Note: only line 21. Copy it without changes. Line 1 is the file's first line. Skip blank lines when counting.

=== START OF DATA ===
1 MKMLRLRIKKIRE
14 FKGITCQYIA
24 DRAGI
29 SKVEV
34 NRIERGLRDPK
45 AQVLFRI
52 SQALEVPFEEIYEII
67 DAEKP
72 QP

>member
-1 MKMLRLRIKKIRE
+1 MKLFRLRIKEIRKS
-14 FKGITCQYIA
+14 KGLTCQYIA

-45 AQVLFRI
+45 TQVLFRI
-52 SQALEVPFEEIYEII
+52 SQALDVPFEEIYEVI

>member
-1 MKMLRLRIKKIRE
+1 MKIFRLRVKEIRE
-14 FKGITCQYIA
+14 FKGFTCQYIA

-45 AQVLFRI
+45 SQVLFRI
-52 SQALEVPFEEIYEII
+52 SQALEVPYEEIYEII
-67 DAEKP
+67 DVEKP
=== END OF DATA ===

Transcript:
+1 MKIFRLRVKEIRE